BEN-HUR meets PRINCESS MONONOKE.
You’re stuck in a lift with only one of your characters. Who do you pick and why?
Princess Kirti, the last daughter of the Rtari. She’s beautiful. She’s deadly. She’s losing her mind. An exciting few minutes until the elevator stops, to be sure.
Imagine your book is being made into a film. Who is in your dreamcast?
There’s a pretty big cast, in two parallel plot lines separated by one-thousand years of love and death, so I’ll choose just four of the major characters, and try not to go over budget.
The sorcerer Mtilan! It would be awesome if he was played by Kenneth Branagh. Mtilan’s face changes depending on the fear of those around him, and he can reach into people’s minds and channel their anxieties, manipulating his appearance into a very personal sort of dread. So Branagh would essentially be acting multiple roles, playing different facets of everyone he meets. Of course the fun question is, what is Mtilan afraid of, and what if his power were used against him? Ever since I saw Branagh in HENRY V I’ve fantasized about casting him in something. He has the charisma, but also the power of unpredictability. It’s fun to watch villains take delight in their power, isn’t it?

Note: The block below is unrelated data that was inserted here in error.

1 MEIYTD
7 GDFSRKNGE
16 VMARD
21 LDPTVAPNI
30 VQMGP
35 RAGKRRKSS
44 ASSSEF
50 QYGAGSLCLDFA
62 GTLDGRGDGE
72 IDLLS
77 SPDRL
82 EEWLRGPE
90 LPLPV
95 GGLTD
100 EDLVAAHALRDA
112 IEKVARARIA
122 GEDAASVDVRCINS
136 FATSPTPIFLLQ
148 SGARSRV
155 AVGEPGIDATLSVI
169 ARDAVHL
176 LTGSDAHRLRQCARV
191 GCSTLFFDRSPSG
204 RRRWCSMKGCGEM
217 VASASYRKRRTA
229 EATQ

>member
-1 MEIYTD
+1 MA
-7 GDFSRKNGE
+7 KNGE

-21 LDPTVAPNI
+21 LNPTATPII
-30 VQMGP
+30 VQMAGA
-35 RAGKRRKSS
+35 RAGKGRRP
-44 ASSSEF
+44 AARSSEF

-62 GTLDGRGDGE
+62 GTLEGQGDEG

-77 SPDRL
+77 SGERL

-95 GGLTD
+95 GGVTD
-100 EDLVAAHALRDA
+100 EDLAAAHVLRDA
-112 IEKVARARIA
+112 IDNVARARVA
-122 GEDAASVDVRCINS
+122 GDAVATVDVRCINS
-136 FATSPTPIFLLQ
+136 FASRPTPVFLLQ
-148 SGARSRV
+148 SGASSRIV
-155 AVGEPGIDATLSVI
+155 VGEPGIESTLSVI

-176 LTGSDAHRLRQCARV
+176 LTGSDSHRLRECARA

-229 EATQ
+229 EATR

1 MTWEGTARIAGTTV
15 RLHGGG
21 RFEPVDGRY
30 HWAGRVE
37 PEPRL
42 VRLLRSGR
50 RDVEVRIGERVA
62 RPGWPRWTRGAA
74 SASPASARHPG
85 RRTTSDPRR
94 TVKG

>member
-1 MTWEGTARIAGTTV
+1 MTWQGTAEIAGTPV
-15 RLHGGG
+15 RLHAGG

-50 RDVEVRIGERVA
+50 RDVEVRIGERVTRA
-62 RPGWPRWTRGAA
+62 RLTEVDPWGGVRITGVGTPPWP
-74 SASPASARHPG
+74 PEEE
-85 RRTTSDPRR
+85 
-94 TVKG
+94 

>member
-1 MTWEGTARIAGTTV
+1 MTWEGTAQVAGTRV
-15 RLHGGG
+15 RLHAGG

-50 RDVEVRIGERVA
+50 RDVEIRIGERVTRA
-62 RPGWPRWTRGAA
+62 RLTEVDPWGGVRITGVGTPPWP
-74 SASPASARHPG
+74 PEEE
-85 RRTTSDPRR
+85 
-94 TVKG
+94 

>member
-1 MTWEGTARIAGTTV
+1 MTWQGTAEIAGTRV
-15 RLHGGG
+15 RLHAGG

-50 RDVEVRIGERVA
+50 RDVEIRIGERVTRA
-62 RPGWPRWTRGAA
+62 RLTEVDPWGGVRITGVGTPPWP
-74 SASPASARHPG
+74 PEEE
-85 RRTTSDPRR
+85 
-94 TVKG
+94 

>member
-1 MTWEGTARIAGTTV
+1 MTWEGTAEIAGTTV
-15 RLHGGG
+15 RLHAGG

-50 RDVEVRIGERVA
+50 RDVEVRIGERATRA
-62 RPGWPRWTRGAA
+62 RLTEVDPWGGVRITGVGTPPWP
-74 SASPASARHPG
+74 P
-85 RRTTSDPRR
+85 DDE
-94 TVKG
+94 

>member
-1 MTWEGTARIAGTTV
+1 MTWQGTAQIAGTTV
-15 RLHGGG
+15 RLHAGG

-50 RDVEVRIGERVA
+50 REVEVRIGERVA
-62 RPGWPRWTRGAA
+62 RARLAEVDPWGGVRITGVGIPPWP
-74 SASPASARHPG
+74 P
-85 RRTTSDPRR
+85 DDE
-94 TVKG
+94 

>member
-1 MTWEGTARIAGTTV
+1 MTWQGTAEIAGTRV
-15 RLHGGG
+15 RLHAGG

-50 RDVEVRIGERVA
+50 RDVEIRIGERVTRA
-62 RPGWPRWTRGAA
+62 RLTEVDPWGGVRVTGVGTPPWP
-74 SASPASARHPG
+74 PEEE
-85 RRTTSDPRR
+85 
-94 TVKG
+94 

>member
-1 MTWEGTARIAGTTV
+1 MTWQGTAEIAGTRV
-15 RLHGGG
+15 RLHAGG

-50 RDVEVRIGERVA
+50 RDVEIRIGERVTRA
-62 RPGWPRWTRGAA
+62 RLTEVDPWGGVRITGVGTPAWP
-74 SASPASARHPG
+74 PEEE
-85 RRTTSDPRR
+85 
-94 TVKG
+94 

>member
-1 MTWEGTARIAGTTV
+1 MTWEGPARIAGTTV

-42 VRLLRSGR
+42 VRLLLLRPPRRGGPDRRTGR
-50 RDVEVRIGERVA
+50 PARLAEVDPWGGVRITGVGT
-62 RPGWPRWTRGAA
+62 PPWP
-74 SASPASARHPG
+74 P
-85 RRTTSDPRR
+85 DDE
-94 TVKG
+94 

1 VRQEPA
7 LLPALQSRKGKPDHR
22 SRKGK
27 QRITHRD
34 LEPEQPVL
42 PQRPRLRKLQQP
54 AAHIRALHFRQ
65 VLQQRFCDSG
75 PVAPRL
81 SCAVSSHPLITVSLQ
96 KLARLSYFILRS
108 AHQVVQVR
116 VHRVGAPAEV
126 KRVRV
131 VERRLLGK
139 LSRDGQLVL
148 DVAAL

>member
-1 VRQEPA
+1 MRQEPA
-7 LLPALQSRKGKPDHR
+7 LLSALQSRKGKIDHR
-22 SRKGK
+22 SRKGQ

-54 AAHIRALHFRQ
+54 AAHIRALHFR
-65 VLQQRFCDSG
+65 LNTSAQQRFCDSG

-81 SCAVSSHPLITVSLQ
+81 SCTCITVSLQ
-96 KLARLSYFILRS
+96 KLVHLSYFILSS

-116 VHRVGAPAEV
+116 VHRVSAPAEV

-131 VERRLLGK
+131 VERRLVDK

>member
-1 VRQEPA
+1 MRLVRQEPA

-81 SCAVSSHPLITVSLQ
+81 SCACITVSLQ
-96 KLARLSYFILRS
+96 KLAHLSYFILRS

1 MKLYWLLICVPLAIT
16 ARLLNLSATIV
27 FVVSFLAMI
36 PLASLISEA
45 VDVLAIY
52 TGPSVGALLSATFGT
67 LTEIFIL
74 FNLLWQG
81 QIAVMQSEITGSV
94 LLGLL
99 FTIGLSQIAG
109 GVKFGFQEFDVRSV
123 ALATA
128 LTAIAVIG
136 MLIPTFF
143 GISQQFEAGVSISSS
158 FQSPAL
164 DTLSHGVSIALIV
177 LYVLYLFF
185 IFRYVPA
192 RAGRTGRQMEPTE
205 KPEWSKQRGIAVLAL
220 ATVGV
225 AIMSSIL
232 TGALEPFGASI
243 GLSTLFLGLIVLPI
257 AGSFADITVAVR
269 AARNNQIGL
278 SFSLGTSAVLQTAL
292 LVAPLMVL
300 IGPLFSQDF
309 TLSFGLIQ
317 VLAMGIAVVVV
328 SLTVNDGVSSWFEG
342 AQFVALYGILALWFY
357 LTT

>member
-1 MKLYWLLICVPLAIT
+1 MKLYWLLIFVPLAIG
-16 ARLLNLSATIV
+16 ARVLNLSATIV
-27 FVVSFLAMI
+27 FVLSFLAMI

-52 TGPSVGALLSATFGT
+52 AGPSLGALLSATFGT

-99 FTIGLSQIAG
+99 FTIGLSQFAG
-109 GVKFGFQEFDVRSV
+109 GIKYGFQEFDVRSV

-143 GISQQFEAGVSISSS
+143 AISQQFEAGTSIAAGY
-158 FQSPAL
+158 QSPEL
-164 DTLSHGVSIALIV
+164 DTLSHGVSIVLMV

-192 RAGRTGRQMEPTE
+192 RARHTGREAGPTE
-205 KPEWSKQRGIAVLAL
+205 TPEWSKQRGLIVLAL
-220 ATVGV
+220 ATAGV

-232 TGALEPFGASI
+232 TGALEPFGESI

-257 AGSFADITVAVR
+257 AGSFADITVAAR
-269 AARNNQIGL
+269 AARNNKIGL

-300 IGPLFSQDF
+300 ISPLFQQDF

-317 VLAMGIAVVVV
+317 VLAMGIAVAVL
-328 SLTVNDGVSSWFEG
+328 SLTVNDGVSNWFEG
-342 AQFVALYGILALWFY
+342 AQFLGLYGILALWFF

Zhang Ziyi would be the perfect Princess Kirti. Granted, she’d have to cover most of her face in some kind of prosthetic since Kirti is a Gaewyn, a deer-like species, but I’m sure her beauty would still shine through. And of course both Kirti and Zhang Ziyi are incredible fighters. If you’ve seen HOUSE OF FLYING DAGGERS, then you know she is capable of both grace and bloodshed. In the novel, Kirti wears her love for Prince Sújin around her neck like an albatross. It’s really destroying her, because her father ordered her to murder Sújin, and she takes her duty quite seriously. But what does she do instead? She falls in love with him at first sight. Soon thereafter, when Mtilan kills Sújin on the battlefield, Kirti goes through all these twisted emotions, but she has no real outlet. Nothing other than revenge. But Kirti is not only hunting Mtilan, she is also, in a very real sense, hunting herself. Zhang Ziyi also struggles with an impossible love in CROUCHING TIGER, HIDDEN DRAGON. I think she can clearly give life to a passion that smacks against a wall, reflects back, and becomes self-destructive.